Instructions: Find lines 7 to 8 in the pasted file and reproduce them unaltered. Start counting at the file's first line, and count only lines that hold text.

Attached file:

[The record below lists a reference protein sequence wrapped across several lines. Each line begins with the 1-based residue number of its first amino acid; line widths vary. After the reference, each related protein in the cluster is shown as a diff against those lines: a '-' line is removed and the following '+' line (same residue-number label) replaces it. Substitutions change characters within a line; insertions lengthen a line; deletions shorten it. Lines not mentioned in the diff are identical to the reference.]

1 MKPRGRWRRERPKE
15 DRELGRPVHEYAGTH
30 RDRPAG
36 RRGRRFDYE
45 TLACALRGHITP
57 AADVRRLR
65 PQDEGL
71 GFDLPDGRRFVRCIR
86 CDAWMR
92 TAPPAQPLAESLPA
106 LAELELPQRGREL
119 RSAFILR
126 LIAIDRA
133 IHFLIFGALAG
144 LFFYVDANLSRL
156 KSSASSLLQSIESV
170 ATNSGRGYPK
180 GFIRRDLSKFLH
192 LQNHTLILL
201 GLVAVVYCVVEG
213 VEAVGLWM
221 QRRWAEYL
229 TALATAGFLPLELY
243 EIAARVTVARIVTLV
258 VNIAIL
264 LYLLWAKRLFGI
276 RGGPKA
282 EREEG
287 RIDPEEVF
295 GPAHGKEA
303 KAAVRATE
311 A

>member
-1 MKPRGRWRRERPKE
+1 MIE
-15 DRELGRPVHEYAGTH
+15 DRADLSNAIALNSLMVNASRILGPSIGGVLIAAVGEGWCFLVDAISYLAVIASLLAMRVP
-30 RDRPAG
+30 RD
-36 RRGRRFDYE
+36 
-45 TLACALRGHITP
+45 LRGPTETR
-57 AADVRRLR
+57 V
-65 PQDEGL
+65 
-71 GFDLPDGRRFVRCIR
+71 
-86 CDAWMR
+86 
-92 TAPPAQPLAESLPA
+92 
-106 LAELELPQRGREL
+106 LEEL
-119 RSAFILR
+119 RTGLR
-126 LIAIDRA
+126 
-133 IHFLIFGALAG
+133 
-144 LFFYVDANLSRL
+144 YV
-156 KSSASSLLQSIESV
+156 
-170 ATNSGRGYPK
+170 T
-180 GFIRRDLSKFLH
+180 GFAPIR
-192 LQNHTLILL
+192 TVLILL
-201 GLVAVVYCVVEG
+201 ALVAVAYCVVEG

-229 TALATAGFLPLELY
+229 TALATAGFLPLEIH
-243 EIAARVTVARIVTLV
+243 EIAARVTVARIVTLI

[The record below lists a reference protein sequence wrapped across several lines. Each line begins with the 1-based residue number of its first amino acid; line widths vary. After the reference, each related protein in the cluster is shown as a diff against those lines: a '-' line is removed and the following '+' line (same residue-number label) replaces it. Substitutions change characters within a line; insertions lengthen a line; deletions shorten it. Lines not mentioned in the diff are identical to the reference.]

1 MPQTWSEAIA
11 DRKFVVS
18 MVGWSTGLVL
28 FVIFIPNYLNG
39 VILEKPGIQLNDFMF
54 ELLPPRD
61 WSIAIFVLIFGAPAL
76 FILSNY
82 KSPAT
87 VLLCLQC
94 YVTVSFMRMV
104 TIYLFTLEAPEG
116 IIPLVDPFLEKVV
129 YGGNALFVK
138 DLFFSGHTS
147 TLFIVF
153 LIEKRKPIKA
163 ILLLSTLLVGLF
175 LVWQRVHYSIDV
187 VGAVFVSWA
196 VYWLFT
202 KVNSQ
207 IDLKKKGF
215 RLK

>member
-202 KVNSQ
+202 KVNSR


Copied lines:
57 AADVRRLR
65 PQDEGL